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Tattoo envy


I’ve got tattoo envy. Sure, I’m in a member in good standing of “Club Inked”, but in the realm of what’s possible, three plain black Hebrew letters on a forearm, a total of of 3 square inches, is pretty darn tame. This weekend I met the daughter of a friend who hosts a gorgeous, color-bursting work of art on her upper chest: six-point stars expanded into mandala designs and swirling blue clouds (see below). We had a great conversation, me and this young woman 30 years my junior — and the entire time I could barely keep my eyes off her tattoo. What colors! What verve! It made me want to dance.

My own tattoo is definitely not about art. It is a clear and simple statement about something precious to me (truth) in a language that is the holy/street language of my tribe. Sarah’s Judaism informed and inspired her choice of tattoos (did I mention the sizable black & white hamsa on her upper back?) as it did mine. Making my tattoo artistically beautiful didn’t occur to me 14 months ago, but now I’m feeling a little sheepish. I was awfully literal. A little beauty wouldn’t have hurt.

(Well, actually, it would have hurt. Every extra line, color, squiggle, centimeter – every little everything means more time under the needle. And the needle hurts. Stings. Burns. Not impossibly or unbearably, but still…)

I’ll come clean here. There is part of me that can’t imagine walking around with something so BIG. Something so conspicuous and (dare I say it?) youthful. And there is a part of me, perhaps larger, that is envious: of the tattoo itself and of the chutzpah it takes to make it part of one’s life. The pain and the cost and the commitment. The realization that usually arrives after the tattoo: this is part of me! For Sarah, it meant, among other things, certain fashion considerations (no more sheath dresses). For me, it’s a constant monitoring of who might be offended in a crowd of Jews – a side effect I didn’t think about until afterwards and which, in retrospect, was a bit dumb given that I do social justice and Middle East peace work surrounded by other Jews.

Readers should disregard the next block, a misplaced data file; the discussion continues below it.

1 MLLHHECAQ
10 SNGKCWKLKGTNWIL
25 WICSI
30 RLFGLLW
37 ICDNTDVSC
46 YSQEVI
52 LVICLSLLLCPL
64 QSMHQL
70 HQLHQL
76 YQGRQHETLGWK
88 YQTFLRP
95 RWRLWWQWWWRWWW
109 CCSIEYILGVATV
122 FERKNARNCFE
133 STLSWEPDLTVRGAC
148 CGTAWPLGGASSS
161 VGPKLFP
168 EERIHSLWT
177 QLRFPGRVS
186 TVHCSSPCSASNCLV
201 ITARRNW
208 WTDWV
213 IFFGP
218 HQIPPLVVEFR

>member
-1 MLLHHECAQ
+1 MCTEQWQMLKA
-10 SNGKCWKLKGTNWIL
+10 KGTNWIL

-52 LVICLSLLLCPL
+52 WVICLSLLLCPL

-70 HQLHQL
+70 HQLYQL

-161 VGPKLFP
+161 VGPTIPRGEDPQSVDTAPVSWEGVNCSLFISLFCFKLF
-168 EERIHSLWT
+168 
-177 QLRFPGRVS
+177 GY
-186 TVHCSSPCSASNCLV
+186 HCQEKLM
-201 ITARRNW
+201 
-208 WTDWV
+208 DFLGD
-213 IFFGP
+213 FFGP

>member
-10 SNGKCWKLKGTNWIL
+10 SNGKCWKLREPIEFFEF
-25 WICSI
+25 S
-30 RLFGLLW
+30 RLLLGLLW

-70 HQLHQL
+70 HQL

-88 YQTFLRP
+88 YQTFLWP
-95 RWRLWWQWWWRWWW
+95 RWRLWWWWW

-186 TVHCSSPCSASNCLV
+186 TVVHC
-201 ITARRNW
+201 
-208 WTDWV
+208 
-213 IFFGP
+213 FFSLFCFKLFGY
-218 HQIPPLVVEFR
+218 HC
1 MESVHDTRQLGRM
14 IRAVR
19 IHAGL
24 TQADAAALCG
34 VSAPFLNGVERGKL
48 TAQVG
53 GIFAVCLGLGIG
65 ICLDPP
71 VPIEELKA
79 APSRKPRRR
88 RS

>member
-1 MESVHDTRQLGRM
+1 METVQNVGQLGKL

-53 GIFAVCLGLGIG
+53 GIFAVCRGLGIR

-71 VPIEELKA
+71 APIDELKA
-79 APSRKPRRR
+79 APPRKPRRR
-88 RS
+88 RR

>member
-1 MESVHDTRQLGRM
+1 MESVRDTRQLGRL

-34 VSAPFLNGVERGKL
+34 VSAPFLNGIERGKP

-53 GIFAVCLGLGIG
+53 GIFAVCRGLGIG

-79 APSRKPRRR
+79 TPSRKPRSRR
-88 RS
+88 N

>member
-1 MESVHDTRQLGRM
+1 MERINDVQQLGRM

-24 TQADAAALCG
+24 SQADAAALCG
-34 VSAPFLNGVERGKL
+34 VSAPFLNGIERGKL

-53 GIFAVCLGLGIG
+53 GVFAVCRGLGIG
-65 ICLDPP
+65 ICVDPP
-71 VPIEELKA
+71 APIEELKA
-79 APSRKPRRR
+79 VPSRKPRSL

Anyway, I’m now thinking about tattoo #2. I’ve been contemplating an infinity sign for a while, but that too is plain and straightforward. A hamsa, maybe. Something with decorative appeal. And I’m trying to figure out how to beautify “truth” without cheapening or hiding it. Something simple, but with a little bit of jazz. Some color. All ideas welcome.

12 Comments leave one →
  1. 01/04/2010 11:58 am

    for inspiration, for a tattoo or anything else I recommend

  2. 01/05/2010 1:22 pm

    Those are beautiful tattoos, and I think this young woman (and you) are wonderfully brave. Decision and commitment don’t come easily to me — I can’t even decide on how to get my hair cut, so I leave it long. I can’t imagine making a commitment to a permanent tattoo. I think I would suffer from immediate buyer’s remorse.

    But the more interesting question to me, considering the tone and topics of your blog, is that you are so interested in tattoos given that Jewish law does not generally permit them and the obvious taboo against them because of the Holocaust. Perhaps its a way to “take back” something and make it your own. This would be a great Two Kinds of People post for my contest — Jews and Tattoos.